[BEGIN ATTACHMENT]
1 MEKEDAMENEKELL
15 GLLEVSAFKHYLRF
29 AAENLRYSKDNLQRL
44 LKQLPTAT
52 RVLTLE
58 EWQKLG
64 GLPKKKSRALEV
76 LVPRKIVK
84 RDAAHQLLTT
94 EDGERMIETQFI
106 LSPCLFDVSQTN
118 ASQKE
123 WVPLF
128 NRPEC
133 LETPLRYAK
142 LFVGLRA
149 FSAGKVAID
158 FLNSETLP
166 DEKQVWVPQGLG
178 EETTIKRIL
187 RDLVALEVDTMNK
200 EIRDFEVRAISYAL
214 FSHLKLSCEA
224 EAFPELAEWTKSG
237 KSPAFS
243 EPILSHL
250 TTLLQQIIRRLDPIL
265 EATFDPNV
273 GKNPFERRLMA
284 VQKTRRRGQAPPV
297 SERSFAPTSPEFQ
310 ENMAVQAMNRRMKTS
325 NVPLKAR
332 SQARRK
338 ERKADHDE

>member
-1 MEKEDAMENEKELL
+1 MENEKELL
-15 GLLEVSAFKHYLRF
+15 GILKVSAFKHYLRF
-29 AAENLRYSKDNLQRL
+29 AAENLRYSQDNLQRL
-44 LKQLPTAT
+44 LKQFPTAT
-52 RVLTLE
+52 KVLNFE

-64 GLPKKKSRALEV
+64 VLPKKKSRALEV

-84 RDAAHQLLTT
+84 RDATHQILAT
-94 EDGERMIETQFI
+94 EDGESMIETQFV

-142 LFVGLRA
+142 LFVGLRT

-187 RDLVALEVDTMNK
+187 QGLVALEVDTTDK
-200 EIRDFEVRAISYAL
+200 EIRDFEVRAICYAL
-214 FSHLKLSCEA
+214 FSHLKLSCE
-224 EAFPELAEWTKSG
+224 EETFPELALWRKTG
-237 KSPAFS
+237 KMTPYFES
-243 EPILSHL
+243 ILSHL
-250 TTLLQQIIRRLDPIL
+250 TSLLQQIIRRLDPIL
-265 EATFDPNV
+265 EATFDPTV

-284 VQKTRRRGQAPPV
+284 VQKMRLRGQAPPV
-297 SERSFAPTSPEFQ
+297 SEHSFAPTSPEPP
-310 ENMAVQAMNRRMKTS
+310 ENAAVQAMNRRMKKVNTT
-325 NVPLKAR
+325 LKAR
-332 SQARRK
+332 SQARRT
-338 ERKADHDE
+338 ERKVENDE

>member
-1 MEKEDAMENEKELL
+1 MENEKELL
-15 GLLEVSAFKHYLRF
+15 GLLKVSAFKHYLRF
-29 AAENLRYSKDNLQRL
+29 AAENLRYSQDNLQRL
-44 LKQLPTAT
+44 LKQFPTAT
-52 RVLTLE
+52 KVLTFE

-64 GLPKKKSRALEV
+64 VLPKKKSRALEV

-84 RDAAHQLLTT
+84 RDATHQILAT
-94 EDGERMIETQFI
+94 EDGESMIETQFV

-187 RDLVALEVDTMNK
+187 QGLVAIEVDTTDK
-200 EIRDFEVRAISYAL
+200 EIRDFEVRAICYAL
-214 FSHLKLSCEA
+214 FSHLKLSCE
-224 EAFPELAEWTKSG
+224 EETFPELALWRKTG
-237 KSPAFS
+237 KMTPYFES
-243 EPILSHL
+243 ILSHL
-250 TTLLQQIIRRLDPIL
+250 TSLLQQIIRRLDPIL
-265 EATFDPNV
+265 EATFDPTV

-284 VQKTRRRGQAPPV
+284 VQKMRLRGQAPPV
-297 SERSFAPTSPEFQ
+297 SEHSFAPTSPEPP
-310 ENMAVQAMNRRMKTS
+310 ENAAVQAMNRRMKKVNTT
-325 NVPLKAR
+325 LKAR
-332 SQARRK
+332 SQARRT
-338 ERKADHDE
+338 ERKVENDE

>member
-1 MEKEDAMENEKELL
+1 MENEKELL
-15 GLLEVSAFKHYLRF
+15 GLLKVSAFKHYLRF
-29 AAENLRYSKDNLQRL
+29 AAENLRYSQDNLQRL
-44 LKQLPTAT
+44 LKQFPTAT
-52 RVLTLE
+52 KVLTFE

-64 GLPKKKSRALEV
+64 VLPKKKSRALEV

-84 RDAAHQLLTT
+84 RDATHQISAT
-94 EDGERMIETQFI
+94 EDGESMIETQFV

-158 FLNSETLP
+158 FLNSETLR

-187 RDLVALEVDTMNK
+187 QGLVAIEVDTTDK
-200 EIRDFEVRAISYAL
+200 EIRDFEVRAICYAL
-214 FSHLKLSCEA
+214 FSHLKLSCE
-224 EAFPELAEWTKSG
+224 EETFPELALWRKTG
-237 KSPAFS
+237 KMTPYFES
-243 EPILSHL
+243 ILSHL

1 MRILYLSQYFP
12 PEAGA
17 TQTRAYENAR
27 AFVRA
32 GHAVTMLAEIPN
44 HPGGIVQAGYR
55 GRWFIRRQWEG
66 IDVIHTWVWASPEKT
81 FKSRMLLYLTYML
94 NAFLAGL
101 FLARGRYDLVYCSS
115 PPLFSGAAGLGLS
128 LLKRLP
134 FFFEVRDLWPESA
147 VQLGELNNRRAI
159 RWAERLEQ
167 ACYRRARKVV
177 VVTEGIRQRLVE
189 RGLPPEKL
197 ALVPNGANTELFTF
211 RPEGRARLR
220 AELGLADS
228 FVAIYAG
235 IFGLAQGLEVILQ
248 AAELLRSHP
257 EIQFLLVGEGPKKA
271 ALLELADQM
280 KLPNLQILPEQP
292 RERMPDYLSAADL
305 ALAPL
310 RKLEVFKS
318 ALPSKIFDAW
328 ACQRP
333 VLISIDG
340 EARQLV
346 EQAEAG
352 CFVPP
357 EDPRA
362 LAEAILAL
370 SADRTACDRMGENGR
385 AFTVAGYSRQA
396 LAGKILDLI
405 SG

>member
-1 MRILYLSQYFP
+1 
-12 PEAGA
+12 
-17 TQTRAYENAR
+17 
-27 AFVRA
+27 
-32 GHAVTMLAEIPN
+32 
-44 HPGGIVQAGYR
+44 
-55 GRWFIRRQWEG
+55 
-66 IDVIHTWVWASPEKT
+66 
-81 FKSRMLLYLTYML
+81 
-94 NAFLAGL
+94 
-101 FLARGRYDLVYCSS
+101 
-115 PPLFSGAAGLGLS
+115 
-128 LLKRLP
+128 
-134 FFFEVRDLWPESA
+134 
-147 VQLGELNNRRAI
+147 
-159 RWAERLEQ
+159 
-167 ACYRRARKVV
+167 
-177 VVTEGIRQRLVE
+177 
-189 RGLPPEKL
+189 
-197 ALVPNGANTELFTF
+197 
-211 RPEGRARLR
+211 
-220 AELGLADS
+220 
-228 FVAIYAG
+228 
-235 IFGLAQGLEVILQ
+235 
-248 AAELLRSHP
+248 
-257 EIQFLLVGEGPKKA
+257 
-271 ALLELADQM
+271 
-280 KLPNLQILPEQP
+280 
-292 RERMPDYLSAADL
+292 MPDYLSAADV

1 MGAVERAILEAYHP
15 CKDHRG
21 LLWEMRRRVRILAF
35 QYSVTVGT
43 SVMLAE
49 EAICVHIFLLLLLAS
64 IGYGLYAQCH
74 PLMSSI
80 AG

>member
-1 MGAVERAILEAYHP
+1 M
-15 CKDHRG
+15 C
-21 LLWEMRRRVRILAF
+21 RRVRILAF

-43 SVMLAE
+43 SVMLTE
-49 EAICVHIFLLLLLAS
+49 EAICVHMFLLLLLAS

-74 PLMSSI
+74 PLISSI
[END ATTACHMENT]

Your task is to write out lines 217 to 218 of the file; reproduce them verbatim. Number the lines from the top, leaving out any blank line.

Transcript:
-66 IDVIHTWVWASPEKT
+66 